Sunday, April 29, 2007

Bonneville Dam

100 Bonneville Lock and Dam consists of a number of dam structures that together whole a span of the Columbia River between the US states of Oregon and Washington at River Mile 146.1. The dam is situated 40 miles east of Portland, Oregon, in what is now the Columbia River Gorge National Scenic Area. The main functions of Bonneville Lock and Dam are those of electrical power generation and river navigation. The dam was built and is managed by the US Army Corps of Engineers. Electrical power generated at Bonneville is spread by the Bonneville Power Administration. Bonneville Lock and Dam are named for Army Capt. Benjamin Bonneville, an early explorer endorsed with charting much of the Oregon Trail. The name is marked BAH-nee-vill.

The unusual structures: a lock and powerhouse constructed on the south side of Bradford Island and a spillway on the north side were built by the Army Corps of Engineers during the New Deal—started in 1933 and finished in 1937. Prior to this damming of the river, a set of locks that were opened in 1896 moved ships around Cascades Rapids, situated several miles upstream of Bonneville. Both the cascades and the old lock structure were submerged by Lake Bonneville, the tank that formed behind the dam. The original navigation lock at Bonneville was opened in 1938 and was, at that time, the biggest single-lift lock in the world.

Dimensions and statistics

Aerial view of spillway flanked by powerhouses, Bonneville Lock and Lake Bonneville beyond First Powerhouse – Constructed in 1933-37; 313 m long; 10 generators with an output capacity of 526,700 kW.
Spillway – Constructed 1933-37; 18 gates over a length of 442 m; maintains the reservoir usually 18 m above the river on the downstream side;
Second Powerhouse – Constructed 1974-81; 300.5 m long; 8 generators with a total generating capacity of 558,200 kW.
Bonneville Lock – Constructed in 1993 at a cost of $341 million; 26 m wide, 206 m long; transit time is approx. 30 minutes.
Lake Bonneville – 77 km long reservoir on the Columbia River created by Bonneville Dam; part of the Columbia-Snake Inland Waterway.

Monday, April 23, 2007

Longleaf Pine

The Longleaf Pine (Pinus palustris) is a pine native to the southeast United States, found along the coastal plain from eastern Texas to southeast Virginia.
It reaches a height of 30-35 m (100-115 ft) and a diameter of 0.7 m (28"). In the past, they reportedly grew to 47 m (154 ft) with a diameter of 1.2 m (47").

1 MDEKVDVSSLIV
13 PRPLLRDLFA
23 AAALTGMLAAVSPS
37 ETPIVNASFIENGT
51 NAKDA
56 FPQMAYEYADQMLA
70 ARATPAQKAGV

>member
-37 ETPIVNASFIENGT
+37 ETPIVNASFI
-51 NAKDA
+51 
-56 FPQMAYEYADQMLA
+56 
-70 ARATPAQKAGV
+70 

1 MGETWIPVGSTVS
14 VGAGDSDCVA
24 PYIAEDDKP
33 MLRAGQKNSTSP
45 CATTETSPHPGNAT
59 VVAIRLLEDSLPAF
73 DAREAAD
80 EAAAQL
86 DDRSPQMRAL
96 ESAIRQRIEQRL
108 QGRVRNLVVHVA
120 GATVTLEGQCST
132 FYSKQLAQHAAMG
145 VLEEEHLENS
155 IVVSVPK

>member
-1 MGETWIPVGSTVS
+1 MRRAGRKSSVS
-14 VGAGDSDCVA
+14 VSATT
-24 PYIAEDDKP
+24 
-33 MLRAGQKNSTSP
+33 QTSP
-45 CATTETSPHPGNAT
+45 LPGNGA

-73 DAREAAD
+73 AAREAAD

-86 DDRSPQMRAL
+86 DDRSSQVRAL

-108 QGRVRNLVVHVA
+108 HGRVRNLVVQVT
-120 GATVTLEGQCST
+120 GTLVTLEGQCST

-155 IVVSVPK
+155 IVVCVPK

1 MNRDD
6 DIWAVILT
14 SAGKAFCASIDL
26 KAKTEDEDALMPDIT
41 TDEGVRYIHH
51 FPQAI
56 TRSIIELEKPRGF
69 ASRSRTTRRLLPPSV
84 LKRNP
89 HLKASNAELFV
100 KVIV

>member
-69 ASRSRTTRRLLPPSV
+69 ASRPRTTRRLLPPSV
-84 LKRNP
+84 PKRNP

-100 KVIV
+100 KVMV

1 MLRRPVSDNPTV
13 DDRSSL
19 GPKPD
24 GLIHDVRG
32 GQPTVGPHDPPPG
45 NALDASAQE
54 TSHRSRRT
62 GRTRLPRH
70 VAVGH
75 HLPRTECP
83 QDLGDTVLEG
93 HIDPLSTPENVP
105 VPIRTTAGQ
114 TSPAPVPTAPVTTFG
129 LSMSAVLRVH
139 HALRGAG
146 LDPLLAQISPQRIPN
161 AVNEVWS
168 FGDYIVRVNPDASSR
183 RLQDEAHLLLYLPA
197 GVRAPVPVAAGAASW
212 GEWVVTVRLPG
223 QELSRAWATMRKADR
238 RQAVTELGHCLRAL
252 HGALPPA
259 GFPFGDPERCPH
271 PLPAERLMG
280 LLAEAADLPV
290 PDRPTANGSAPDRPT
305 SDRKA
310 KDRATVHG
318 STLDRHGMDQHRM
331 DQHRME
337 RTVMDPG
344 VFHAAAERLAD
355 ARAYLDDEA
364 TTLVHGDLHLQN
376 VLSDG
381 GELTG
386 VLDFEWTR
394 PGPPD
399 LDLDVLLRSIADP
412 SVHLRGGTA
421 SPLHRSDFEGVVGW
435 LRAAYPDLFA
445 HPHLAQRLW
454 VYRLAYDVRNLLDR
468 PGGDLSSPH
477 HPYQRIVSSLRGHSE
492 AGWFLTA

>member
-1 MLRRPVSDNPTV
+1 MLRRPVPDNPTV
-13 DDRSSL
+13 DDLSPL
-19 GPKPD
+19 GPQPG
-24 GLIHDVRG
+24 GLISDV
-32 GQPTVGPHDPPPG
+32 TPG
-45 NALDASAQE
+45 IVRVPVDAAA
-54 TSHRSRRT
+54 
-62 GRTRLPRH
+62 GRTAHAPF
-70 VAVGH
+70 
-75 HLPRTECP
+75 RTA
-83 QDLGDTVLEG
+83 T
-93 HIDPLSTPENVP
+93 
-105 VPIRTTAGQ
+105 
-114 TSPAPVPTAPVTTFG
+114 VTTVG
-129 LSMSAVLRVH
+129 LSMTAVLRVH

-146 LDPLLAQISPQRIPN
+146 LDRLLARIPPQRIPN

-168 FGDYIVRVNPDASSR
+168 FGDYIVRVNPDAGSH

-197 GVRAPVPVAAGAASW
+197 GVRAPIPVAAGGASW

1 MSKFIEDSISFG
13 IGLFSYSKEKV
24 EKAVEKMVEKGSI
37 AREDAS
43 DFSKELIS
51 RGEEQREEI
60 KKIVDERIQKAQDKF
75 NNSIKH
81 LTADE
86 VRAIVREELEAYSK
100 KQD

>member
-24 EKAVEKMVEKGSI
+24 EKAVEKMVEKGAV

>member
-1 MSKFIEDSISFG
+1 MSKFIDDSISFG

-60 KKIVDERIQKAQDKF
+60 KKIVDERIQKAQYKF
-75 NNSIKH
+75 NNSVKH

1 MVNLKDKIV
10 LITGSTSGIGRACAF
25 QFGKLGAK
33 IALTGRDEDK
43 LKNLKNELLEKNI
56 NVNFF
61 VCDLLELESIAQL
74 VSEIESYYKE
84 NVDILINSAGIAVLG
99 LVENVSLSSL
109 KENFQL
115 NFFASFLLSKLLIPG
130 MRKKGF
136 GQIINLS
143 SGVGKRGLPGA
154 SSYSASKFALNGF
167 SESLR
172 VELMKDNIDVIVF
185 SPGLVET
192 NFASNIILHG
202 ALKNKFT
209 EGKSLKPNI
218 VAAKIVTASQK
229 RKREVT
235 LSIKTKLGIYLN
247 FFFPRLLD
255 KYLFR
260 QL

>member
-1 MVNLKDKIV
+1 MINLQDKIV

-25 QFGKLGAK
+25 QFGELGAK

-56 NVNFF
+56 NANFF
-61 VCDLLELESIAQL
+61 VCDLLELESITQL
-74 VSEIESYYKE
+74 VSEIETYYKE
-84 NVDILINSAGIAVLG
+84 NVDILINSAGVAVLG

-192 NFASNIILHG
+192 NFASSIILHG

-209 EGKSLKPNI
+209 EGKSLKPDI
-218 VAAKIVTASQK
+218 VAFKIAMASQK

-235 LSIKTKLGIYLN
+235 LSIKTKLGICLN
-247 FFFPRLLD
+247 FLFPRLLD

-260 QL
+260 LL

The bark is thick, reddish-brown, and scaly. The dark green, needle-like leaves occur in bundles of three. They are often twisted and are remarkably long 20-45 cm (8-18") in length. It is one of the two southern pines with long needles, the other being Slash Pine.
The cones, both male (catkins) and female (cones), are initiated during the growing season before buds emerge. Male cones begin forming in their buds in July, while female conelets are shaped during a relatively short period of time in August. Pollination occurs early the next spring, with the male cones 3-8 cm (1-3") long. The female (seed) cones mature in about 20 months from pollination; when grown-up they are yellow-brown in color, 15-25 cm long, 5-7 cm broad opening to 12 cm (6-10" long, 2-2½" broad opening to 5" broad), and have a small but sharp downward-pointing spine on the middle of each scale. The seeds are 7-9 mm long, with a 25-40 mm wing (1/3" long, with a 1 - 1¾" wing).
Longleaf Pine takes 100 to 150 years to turn out to be full size and can live to 300 years old. When young, they grow a long taproot, which is frequently 2-3 m (6-10 ft) long; by maturity they have a wide spreading lateral root system with several deep 'sinker' roots. It grows on well-drained, regularly sandy soil, often in pure stands. The scientific name meaning "of marshes" is a misunderstanding on the part of Philip Miller who described the species, from seeing Longleaf Pine forests with temporary winter flooding.Longleaf Pine is also known as Southern Yellow Pine or Longleaf Yellow Pine, and in the past as Pitch Pine (dropped as it caused confusion with Pitch Pine, Pinus rigida). Long leaf pines are found in the upland pine forest habitat